The regional geothermal pattern of Western Canada sedimentary basin was studied using available temperature data from shut-in wells. Average heat conductivity was estimated with net-rock data from Canadian Stratigraphic Services. These data allow heat-flow estimations.
The geothermal gradient and heat-flow values for the basin are exceptionally high in comparison with the other Precambrian platform areas, especially in the northwestern part of the Prairies basin in Alberta, British Columbia, and most of southern Saskatchewan. Low-gradient areas are found close to the eastern limit of the Disturbed belt of Alberta and British Columbia. Neither the analysis of regional conductivity nor heat generation of the basement rocks based on U, Th, and K data after Burwash (1979) explains the heat-flow patterns. Certain hydrogeological phenomena do suggest the significant influence of fluid flow on geothermal features. Low geothermal gradient areas coincide with water recharge and high hydraulic head regions.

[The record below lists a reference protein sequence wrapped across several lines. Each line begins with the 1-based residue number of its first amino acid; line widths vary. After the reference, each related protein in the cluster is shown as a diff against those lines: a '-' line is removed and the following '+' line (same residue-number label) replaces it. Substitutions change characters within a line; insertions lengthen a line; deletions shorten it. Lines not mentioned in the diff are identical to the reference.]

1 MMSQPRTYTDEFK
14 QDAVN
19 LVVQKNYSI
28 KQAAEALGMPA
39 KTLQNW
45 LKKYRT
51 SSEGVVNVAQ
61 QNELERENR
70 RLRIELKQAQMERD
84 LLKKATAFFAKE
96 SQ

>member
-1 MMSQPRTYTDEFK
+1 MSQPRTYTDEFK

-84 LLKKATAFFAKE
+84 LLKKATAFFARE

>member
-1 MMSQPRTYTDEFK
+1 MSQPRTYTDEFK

The phenomenon of upward water movement in the deep strata and downward fluid flow through much of the Cenozoic and Mesozoic strata seems to be the main influence on heat distribution in the basin. Analyses of coal metamorphism in the upper and middle Mesozoic formations of the Foothills belt and in the central Prairies basin suggest that pre-Laramide heat-flow distribution was different from the present. It is probable that the Foothills belt had a higher goethermal gradient than the central part of the Prairies basin, opposite to the present relationship.